Rory Gilmore Book Challenge, Update Two: The Fountainhead

Wednesday, February 13, 2013

Since the last time I checked in with you guys on my Rory Gilmore Book Challenge, I've attempted to finish two of the books on the list. I made it more than halfway through "The Collected Stories of Eudora Welty" before having to return it and moving onto greener pastures. I will eventually pick up again (again), but let me just tell you -- that book was not easy to read. I don't think I've ever read a book of short stories so long, but after a while, it's just difficult to get into the stories and care about the characters, especially since you know you'll only be knowing them for another 7 pages or so.

But today I'm posting to happily report that I've finished a book I devoted my January to reading: Ayn Rand's "The Fountainhead." In my Rory Gilmore Book Challenge list, I haven't even gotten up to the episode where Rory talks about "The Fountainhead" (Season 2, Episode 13, when she and Jess share a picnic lunch and discuss literature). Rory claimed to have read it at the mere age of 10, but (understandably) had no idea what the book was about and reread it age 15.

I first picked up the book (after having watched "Gilmore Girls," of course) when I was about 17 years old and got through probably the first 15 pages or so before putting it down. I then found an eBook version of it before I went to Taiwan and made some efforts to read the book while abroad. While in Taiwan, I discussed the book with my friend Max, and we made an informal pact to read the book together. That helped.

In any case, I finished all 694 pages of the book ... it took over a month, and I wasn't always happy doing it, but it's done! Have I been scared off of reading another Ayn Rand forever? No, surprisingly. I won't claim to know if I really "got" the book, but there were times where I felt very close to the literature, and felt very close to the characters. I don't think Ayn Rand was a particularly great writer (the word "subtlety" didn't seem to exist in her vocabulary), but that's subjective. I believe, as with all art, as long as the consumer gets something out of the creation, it's got some value and worth.

So ... onwards with my favorite quotes/excerpts. Many probably won't make much sense out of context, though I will tell you that the general theme of the book is principled vs. no principles and collectivism vs. individualism. It's a story about burgeoning architects in New York City.
Her words did not disturb him as much as her smile. It was not a smile, it was a permanent smirk raising the corners of her long mouth, making her look like a sly, vicious imp.
"And, Keating, I want the house to be ugly. Magnificently ugly. I want it to be the ugliest house in New York."
"The ... ugliest, Miss Cook?"
"Sweetheart, the beautiful is so commonplace!"
"Yes, but ... but I ... well, I don't see how I could permit myself to ..."
"Keating, where's your courage? Aren't you capable of a sublime gesture on occasion? They all work so hard and struggle and suffer, trying to achieve beauty, trying to surpass one another in beauty. Let's surpass them all! Let's throw their sweat in their face. Let's destroy them at one stroke. Let's be gods. Let's be ugly."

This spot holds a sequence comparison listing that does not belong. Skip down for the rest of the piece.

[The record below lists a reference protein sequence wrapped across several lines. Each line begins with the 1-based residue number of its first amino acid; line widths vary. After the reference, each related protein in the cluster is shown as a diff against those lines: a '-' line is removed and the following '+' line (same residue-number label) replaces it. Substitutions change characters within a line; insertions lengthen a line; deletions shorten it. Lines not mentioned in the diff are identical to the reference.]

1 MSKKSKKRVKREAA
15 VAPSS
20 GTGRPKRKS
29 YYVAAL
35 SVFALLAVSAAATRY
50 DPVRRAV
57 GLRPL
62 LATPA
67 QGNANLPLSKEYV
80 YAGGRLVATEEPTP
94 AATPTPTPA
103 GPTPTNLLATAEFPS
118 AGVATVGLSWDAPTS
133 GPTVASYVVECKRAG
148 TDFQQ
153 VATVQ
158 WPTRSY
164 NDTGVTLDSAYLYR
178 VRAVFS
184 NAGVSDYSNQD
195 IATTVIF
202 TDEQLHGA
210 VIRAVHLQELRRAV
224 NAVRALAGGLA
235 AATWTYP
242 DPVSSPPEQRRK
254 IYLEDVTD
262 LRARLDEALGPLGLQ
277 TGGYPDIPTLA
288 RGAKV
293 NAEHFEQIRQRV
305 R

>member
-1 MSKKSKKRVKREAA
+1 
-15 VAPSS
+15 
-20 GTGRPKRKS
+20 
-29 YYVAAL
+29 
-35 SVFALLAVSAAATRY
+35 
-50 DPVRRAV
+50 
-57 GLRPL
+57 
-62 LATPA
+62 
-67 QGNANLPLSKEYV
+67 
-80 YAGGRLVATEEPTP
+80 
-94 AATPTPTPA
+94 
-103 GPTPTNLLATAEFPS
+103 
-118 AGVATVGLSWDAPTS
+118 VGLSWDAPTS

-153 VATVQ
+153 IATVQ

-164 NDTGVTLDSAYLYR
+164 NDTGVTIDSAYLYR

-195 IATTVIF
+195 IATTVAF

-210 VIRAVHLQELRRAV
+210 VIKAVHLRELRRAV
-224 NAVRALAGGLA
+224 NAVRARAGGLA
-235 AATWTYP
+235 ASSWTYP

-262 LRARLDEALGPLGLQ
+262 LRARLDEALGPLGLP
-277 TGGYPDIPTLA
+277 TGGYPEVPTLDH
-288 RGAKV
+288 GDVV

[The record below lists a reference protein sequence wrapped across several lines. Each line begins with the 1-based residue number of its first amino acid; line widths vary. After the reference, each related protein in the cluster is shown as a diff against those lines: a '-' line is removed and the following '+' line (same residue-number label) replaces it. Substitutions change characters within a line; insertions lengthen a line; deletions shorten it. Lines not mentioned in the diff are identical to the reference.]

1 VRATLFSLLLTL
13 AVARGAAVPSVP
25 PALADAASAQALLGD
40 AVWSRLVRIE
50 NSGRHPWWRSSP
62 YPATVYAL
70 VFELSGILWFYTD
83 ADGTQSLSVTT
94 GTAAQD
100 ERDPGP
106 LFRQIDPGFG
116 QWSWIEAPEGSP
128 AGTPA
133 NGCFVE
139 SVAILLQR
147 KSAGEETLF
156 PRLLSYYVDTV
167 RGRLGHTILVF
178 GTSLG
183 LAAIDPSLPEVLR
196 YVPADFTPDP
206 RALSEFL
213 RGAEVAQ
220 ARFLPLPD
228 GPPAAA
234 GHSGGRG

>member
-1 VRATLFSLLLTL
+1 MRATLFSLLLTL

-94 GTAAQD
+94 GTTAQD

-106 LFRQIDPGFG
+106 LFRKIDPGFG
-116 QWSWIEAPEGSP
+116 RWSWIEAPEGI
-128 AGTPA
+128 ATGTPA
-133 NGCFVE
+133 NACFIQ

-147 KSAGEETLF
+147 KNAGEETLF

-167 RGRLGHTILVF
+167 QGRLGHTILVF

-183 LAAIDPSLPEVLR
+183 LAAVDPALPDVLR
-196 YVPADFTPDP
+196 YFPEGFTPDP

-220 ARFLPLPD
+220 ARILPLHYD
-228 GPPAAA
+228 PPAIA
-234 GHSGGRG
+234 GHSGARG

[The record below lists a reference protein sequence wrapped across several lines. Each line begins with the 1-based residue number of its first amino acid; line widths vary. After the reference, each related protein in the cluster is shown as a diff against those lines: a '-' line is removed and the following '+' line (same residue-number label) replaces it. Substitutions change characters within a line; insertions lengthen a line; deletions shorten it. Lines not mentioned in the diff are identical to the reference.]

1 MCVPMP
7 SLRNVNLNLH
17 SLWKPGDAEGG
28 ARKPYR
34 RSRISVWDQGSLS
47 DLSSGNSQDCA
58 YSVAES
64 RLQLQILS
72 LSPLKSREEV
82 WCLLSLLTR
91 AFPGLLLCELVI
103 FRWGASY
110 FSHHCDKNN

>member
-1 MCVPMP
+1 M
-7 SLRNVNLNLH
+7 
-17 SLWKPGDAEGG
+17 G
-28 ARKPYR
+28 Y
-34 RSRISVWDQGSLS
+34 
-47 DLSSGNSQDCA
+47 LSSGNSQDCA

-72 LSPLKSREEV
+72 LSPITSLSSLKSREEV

She had always hated the streets of a city. She saw the faces streaming past her, the faces made alike by fear -- fear as a common denominator, fear of themselves, fear of all and of one another, fear making them ready to pounce upon whatever was held sacred by any single one they met. She could not define the nature or the reason of that fear. But she had always felt its presence. 
The battle lasted for weeks. Everybody had his say, except Roark. Lansing told him: "It's all right. Lay off. Don't do anything. Let me do the talking. There's nothing you can do. When facing society, the man most concerned, the man who is to do the most and contribute the most, has the least say. It's taken for granted that he has no voice and the reasons he could offer are rejected in advance as prejudiced -- since no speech is ever considered, but only the speaker ..."
"... I never have any definite destination. This ship is not for going to places, but for getting away from them."
"I often think that he's the only one of us who's achieved immortality. I don't mean in the sense of fame and I don't mean that he won't die some day. But he's living it. I think he is what the conception really means. You know how people long to be eternal. But they die with every day that passes. When you meet them, they're not what you met last. In any given hour, they kill some part of themselves. They change, they deny, they contradict -- and they call it growth. At the end there's nothing left, nothing unreversed or unbetrayed; as if there had never been an entity, only a succession of adjectives fading in and out on an unformed mass. How do they expect a permanence which they have never held for a single moment? But Howard -- one can imagine him existing forever."